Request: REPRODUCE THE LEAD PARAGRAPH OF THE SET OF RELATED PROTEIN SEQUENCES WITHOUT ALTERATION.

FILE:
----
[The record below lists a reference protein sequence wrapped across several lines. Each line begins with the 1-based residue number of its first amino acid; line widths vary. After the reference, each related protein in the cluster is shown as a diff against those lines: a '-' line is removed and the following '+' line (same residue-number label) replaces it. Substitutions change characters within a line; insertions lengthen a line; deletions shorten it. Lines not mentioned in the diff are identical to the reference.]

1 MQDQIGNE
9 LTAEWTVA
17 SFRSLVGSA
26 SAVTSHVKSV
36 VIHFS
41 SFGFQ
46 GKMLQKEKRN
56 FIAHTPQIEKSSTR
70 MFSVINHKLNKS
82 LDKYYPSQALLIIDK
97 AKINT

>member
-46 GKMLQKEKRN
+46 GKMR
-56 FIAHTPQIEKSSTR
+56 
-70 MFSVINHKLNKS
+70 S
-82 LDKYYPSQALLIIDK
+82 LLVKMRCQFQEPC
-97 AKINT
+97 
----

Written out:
[The record below lists a reference protein sequence wrapped across several lines. Each line begins with the 1-based residue number of its first amino acid; line widths vary. After the reference, each related protein in the cluster is shown as a diff against those lines: a '-' line is removed and the following '+' line (same residue-number label) replaces it. Substitutions change characters within a line; insertions lengthen a line; deletions shorten it. Lines not mentioned in the diff are identical to the reference.]